Legal Dress and its Role to Underscore Law as a Social Service


The progression of legal attire, from the Advocate’s robes to the solemn wigs and gowns, is a reflection of the legal profession’s own development. These garments, rich in tradition, transcend mere aesthetic concerns; they embody a tangible pledge to the values of justice, fairness, and professional integrity. Beyond their role in maintaining decorum, these garments signify the wearer's commitment to carrying the weight of societal expectations and the trust of those they represent. Notably, the gown's design, especially the size of the bag at the back, carries a symbolic weight. It represents the idea that the lawyer, cloaked in their gown, is prepared to shoulder whatever burdens or challenges their clients may bring, encapsulating the law's function as a vital social service. This feature underscores the profession's readiness to advocate, defend, and navigate the complexities of the law on behalf of those they serve, illustrating the profound connection between legal practitioners and the communities relying on their expertise. Thus, the evolution of legal attire is not just a matter of historical interest but a reflection of the enduring ethos of the legal profession: to uphold and advance the principles of justice and equity, serving society not merely through legal victories but through the steadfast support and guidance provided to those in need.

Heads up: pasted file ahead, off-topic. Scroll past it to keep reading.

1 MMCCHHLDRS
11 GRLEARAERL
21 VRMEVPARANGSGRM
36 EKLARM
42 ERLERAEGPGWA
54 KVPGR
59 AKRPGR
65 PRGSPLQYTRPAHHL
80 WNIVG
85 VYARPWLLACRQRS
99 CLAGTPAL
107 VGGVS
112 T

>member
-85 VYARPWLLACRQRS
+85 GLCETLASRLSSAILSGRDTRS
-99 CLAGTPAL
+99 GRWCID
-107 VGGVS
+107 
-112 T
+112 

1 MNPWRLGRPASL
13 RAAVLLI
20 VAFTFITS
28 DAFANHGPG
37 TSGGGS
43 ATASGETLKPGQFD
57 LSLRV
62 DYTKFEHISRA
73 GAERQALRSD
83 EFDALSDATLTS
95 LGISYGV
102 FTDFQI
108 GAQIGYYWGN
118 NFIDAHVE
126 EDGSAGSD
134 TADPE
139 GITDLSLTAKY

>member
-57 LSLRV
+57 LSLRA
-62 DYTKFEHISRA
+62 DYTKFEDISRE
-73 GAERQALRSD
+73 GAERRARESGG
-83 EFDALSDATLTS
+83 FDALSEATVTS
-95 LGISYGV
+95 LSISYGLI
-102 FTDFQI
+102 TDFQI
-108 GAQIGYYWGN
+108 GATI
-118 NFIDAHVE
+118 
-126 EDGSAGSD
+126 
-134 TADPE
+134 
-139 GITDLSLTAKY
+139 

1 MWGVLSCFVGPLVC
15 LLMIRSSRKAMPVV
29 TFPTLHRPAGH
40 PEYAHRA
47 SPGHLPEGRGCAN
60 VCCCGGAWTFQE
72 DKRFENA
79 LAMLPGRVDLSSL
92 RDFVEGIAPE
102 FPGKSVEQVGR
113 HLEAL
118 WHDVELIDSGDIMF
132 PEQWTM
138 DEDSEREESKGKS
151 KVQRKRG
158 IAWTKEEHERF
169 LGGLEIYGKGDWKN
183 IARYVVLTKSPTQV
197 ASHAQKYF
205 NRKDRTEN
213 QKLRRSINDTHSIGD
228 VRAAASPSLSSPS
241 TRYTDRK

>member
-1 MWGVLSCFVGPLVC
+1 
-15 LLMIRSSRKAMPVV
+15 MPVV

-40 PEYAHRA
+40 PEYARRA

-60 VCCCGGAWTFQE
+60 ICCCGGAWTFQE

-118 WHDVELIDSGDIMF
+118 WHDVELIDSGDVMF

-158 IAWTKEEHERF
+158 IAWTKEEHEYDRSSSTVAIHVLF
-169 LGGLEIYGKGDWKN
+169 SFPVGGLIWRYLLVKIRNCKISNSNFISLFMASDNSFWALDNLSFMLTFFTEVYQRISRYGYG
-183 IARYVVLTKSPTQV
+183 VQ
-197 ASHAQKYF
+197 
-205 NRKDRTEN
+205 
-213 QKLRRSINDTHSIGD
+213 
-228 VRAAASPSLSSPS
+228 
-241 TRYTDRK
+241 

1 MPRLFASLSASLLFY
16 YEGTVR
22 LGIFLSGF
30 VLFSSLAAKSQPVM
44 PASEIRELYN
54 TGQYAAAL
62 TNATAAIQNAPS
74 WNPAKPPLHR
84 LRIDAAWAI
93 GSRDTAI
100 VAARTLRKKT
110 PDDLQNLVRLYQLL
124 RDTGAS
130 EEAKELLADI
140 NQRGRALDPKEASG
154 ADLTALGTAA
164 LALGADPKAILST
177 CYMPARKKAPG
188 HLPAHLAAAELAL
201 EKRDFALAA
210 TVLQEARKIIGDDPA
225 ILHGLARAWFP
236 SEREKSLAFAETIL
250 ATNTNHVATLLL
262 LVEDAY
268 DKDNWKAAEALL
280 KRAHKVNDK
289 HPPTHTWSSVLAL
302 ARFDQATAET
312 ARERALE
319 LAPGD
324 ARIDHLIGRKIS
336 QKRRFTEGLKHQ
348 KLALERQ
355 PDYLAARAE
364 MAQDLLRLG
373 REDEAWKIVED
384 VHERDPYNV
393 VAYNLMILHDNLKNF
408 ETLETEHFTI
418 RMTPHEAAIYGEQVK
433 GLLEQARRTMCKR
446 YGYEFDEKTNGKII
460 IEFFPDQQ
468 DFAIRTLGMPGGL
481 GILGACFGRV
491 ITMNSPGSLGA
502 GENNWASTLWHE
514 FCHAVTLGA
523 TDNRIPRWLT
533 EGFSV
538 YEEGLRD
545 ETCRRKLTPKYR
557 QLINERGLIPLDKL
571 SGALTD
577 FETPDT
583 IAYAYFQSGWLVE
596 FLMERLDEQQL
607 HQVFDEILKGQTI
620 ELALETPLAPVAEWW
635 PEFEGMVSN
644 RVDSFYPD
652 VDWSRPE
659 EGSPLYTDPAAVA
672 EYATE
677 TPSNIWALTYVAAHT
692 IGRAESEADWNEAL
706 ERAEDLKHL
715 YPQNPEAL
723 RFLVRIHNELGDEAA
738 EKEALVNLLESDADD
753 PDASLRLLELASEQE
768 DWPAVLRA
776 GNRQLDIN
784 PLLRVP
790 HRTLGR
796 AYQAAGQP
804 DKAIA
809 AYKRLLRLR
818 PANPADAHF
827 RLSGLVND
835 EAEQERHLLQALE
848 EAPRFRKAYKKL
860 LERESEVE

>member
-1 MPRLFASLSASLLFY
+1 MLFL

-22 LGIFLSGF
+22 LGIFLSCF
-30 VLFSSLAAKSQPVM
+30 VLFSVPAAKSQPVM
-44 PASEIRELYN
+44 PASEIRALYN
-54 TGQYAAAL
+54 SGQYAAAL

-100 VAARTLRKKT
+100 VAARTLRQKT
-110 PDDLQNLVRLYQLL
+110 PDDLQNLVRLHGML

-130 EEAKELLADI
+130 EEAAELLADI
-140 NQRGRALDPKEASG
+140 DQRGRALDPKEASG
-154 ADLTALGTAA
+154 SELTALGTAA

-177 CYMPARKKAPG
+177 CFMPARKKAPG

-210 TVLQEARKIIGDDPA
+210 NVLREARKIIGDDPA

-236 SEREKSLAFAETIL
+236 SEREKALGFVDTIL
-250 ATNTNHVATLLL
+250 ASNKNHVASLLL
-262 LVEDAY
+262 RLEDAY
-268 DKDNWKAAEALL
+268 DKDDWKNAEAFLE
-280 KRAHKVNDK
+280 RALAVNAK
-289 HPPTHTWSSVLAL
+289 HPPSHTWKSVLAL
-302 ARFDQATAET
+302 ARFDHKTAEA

In conclusion, philanthropy, particularly as it manifests in the support of educational institutions, plays a crucial role in advancing societal progress and enlightenment. The contributions of individuals like those discussed above exemplify the profound impact that generosity and a commitment to social service can have on the world. As we reflect on the legal profession's history and traditions, including the symbolic significance of its attire, we are reminded of the deep-rooted obligation of legal professionals to serve as guardians of justice and promoters of the public good. In this spirit, the law transcends its function as a mere tool of governance, embodying instead a noble avenue of social service.


[1]  This term can describe the process of selectively highlighting aspects of an institution's history or founder's legacy to create a more favorable public image, sanitizing the less palatable aspects of their history.